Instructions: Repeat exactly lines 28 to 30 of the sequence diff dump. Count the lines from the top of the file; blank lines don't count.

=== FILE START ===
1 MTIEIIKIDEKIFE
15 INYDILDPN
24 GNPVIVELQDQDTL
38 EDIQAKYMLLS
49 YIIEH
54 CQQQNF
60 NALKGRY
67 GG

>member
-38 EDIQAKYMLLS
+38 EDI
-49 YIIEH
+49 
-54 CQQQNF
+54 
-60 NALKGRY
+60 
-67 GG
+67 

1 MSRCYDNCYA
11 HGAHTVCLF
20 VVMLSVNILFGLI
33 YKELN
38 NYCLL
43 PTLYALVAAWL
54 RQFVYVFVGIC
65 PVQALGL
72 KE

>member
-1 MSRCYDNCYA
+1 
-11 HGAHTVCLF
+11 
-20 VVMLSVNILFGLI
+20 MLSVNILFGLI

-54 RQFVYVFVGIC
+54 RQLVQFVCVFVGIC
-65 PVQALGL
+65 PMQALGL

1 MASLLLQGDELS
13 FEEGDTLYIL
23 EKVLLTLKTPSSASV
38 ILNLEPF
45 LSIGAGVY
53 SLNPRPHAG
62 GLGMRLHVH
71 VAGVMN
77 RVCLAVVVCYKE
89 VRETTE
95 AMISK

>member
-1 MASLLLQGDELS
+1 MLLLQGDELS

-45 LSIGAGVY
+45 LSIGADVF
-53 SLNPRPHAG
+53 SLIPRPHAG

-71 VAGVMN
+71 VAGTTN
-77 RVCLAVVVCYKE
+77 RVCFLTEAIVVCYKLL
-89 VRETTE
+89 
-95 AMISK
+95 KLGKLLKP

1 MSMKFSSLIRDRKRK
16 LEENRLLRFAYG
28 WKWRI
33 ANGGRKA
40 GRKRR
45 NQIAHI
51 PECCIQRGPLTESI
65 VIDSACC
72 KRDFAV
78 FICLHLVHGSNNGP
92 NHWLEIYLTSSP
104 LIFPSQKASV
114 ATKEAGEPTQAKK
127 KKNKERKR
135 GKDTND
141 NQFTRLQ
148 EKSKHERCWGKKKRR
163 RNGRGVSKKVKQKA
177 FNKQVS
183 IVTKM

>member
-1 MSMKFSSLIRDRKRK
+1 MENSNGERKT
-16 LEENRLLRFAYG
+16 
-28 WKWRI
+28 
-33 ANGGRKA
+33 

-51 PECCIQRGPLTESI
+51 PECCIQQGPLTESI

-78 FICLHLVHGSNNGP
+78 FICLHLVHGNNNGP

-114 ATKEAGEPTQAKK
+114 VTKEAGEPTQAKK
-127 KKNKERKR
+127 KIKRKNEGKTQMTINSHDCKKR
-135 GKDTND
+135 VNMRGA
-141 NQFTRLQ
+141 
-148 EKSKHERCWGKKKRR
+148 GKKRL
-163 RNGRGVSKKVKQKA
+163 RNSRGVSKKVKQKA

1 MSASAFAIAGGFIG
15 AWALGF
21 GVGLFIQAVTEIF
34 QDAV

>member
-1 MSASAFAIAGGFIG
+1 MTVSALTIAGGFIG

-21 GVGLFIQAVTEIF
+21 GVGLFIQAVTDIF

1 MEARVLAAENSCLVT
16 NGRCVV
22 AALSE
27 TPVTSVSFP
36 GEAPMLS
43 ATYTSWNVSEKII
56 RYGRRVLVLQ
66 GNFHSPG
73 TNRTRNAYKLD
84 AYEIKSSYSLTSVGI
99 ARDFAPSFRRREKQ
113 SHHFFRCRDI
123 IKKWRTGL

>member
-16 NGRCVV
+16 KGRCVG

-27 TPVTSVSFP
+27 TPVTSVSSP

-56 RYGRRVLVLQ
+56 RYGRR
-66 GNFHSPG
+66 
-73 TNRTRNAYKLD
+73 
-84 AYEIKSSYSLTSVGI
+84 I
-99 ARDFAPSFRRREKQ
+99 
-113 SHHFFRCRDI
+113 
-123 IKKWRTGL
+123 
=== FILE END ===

72 KE

>member
-1 MSRCYDNCYA